MANILA (UPDATE)- President Rodrigo Duterte has hailed health workers on the frontlines of the battle against the coronavirus disease (COVID-19) outbreak as he assured them of a “more tangible” expression of gratitude in due time.
Duterte said the Filipino nation will "forever be thankful" to health professionals leading the fight against the rapidly spreading COVID-19, which has claimed at least 12 lives in the country.
“Our formalities to our doctors, health professionals and health workers, to whom we will be forever be thankful,” Duterte said in a public address on Monday where he placed the entire Luzon under an “enhanced community quarantine.”
Duterte also instructed the Department of Budget and Management, and the Department of Health to "find a way to best compensate our health workers."
"In due time, we shall express to them our gratitude in a more tangible way, when this crisis is over," the President said.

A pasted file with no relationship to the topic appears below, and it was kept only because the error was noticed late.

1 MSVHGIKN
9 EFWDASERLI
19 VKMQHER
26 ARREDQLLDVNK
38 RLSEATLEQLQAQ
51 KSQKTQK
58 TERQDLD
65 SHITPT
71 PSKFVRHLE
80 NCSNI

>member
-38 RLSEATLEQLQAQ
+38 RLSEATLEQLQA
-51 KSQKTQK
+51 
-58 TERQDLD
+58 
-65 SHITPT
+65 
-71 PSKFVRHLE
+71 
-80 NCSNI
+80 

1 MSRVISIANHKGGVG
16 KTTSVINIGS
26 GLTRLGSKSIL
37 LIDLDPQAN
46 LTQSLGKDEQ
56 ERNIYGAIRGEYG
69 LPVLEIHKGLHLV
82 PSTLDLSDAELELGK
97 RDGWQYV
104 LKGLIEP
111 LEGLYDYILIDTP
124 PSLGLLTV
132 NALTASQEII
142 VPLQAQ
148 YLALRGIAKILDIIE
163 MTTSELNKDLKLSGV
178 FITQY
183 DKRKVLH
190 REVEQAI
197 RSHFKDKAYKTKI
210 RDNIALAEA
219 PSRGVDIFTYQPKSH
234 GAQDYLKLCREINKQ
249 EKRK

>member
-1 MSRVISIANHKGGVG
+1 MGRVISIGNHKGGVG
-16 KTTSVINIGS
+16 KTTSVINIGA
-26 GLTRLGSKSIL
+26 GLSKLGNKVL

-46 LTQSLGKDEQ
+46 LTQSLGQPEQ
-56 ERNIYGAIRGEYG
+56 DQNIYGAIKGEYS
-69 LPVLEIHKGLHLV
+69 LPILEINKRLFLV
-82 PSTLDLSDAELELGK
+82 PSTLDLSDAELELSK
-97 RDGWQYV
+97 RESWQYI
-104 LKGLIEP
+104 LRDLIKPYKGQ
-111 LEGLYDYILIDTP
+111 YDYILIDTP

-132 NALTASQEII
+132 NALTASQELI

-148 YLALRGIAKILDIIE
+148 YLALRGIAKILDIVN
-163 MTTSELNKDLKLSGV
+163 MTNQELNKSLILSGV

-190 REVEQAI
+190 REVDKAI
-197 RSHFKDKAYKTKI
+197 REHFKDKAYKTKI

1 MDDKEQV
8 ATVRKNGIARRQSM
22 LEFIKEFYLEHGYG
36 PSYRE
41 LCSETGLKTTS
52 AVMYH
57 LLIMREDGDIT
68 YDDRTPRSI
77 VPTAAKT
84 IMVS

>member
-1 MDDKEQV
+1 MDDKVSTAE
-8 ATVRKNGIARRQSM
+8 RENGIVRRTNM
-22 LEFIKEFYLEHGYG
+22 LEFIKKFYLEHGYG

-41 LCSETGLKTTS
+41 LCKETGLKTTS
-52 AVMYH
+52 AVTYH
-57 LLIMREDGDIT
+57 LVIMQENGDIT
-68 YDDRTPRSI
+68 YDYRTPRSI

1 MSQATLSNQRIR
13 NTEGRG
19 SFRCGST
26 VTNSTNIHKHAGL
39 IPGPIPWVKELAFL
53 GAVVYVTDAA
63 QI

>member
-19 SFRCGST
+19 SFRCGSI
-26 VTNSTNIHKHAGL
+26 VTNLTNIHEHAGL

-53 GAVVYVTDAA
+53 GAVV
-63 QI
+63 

Budget Secretary Wendel Avisado told ABS-CBN News Tuesday that he has recommended increasing the hazard pay of workers subject to President Duterte’s approval.
He also assured the public that the government has enough funds for the increase but fell short of saying how much.
Luzon was placed on lockdown on Tuesday which meant strict home confinement in all households, suspended transportation lines, regulated provision for food and essential health services, and heightened presence of uniformed personnel to enforce isolation procedure.
The President earlier placed the entire country under a state of public health emergency to control the spread of COVID-19 following "sustained community transmission” of the disease.
“Lahat po tayo ay sundalo sa digmaang ito. Bata man o matanda, lalaki o babae, bawat Pilipino, anumang estado sa buhay, ay maituturing na sundalo sa digmaan na ito,” Duterte said.
(We are all soldiers in this war. Children, the elderly, men, women, every Filipino, whatever status in life, can be considered a soldier in this war.)
Globally, the new disease, which emerged in China late last year, has infected more than 160,000 people and claimed the lives of nearly 6,500. The World Health Organization , however, said 80 percent of cases globally showed a high chance of recovery "without needing special treatment.”